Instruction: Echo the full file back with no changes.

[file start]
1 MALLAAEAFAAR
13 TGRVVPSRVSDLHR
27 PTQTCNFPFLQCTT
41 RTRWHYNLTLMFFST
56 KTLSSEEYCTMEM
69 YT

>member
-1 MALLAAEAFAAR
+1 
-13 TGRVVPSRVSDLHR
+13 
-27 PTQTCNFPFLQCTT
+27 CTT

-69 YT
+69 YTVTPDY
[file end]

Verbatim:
1 MALLAAEAFAAR
13 TGRVVPSRVSDLHR
27 PTQTCNFPFLQCTT
41 RTRWHYNLTLMFFST
56 KTLSSEEYCTMEM
69 YT

>member
-1 MALLAAEAFAAR
+1 
-13 TGRVVPSRVSDLHR
+13 
-27 PTQTCNFPFLQCTT
+27 CTT

-69 YT
+69 YTVTPDY